The Very Online Afterlife of Franz Kafka

Harman also pointed me to a moment in “The Castle,” an unfinished novel published after Kafka’s death, in which the antihero K. tries to phone that bureaucratic fortress. “At first, he hears only what sounds like high-pitched singing,” Harman said. But after an official picks up and methodically interrogates K. about his identity, K. is left wondering: “Who am I, then?”

“Kafka was a notoriously severe judge of himself, and would certainly not have wanted completely uncritical admiration,” Harman said of the author’s online fans. And yet it is precisely Kafka’s painful self-awareness that plays so winningly on social media, among generations of readers who have grown up not just picking up a telephone, but staring it down.

What Harman described as “Kafka’s capacity for humorous detachment,” his “self-irony” and his “impish sense of humor” are now TikTok house style. Keeping up with the platform’s tumbling obsessions and inside jokes — and withstanding the heat of viral attention — requires a puckish attitude toward one’s own emotional life. One of my favorite Kafka videos jumps off the trending setup “Men only have four moods.” In this version, the moods are: “Waking up as a repulsive bug, learning how to live as a bug, being rejected by people, giving up on life.”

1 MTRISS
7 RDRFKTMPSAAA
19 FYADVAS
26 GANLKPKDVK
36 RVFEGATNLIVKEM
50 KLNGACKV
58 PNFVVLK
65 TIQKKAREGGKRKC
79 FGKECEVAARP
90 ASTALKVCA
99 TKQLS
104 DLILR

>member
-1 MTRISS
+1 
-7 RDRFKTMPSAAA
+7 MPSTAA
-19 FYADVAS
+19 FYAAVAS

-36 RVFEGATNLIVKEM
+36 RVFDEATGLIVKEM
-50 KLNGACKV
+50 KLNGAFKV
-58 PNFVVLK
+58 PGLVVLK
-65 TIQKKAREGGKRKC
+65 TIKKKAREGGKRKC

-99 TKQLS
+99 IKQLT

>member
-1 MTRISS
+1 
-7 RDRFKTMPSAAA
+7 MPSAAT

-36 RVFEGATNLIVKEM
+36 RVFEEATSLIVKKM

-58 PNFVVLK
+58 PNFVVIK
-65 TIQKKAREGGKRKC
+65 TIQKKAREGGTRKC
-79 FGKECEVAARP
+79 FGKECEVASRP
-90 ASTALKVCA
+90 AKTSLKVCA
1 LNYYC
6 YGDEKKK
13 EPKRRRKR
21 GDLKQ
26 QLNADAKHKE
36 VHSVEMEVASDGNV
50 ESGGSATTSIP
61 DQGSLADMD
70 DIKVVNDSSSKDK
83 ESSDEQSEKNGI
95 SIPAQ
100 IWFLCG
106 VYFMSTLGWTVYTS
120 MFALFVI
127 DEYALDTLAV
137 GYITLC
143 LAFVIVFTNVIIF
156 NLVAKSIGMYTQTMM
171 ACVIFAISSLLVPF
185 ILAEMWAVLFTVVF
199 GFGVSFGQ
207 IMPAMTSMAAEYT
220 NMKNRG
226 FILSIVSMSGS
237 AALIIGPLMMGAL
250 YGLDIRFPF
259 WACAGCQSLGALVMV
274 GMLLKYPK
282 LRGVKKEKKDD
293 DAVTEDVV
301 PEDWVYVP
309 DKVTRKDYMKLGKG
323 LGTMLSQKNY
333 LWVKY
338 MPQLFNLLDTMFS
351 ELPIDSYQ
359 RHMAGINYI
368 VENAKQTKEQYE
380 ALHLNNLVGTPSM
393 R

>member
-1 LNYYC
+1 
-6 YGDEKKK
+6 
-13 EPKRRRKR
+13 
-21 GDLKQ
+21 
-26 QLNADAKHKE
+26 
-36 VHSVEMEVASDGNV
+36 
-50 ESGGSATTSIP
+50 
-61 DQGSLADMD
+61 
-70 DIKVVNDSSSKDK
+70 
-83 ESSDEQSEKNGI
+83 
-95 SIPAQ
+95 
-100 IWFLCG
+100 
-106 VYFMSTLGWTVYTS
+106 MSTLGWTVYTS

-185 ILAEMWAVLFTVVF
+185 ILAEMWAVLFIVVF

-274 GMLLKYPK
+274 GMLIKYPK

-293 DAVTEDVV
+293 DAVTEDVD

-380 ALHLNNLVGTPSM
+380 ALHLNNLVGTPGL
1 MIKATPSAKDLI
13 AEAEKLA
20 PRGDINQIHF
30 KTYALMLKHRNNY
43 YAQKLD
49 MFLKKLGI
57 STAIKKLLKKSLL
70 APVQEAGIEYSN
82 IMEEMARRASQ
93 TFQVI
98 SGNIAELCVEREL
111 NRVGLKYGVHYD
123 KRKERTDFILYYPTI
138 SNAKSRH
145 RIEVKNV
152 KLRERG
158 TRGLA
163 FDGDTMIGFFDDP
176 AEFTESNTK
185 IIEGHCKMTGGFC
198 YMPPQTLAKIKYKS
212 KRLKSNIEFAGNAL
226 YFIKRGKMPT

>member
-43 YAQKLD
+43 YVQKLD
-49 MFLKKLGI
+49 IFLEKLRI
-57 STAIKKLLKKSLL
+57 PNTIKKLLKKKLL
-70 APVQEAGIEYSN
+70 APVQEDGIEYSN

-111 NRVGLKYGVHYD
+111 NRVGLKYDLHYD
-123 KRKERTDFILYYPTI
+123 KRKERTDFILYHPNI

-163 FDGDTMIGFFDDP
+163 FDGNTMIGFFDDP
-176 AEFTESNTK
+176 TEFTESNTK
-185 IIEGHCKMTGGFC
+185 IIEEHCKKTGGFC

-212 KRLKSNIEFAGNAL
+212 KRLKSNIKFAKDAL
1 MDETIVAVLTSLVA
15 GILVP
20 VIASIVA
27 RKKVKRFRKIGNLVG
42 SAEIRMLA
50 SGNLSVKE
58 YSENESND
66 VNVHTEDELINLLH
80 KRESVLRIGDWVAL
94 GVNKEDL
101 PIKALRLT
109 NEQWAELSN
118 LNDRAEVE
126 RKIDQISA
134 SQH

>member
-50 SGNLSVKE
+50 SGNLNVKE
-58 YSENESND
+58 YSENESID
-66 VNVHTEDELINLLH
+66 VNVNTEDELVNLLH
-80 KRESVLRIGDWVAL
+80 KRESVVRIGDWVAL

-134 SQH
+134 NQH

For more clues to Kafka’s contemporary appeal, I called Becca Rothfeld, the nonfiction book critic at The Washington Post. But first I dialed the wrong number several times, repeatedly triggering a voice recording that notified me that I had “reached a non-working number at the House of Representatives.” When we finally connected, Rothfeld said: “Trying to call a non-working number at the House of Representatives is very Kafkaesque.”

Rothfeld wrote the introduction for a new anthology of short stories, “A Cage Went in Search of a Bird: Ten Kafkaesque Stories,” which includes works by Joshua Cohen and Tommy Orange. In many of them, Kafka’s sensibility is projected into digital labyrinths. In “Hygiene,” Helen Oyeyemi imagines a text-message exchange between a man and a woman in a casual relationship that wildly escalates when the woman’s friend assumes control of her phone. And in “God’s Doorbell,” Naomi Alderman explores a utopian human society built atop a class of “machine-thinking tools” that resemble evolved chatbots — a society shaken after the humans tell the machines to build a tower to God.

“Kafka, when he was writing, was describing a relatively new experience,” Rothfeld said of his depiction of absurd bureaucratic incidents. Gregor Samsa complains that his job as a traveling salesman is merely a succession of “always changing, never enduring human exchanges.” After he transforms into a bug, he lies in bed instead of reporting to work, so his manager finds him at home and delivers a negative performance review through the locked bedroom door.

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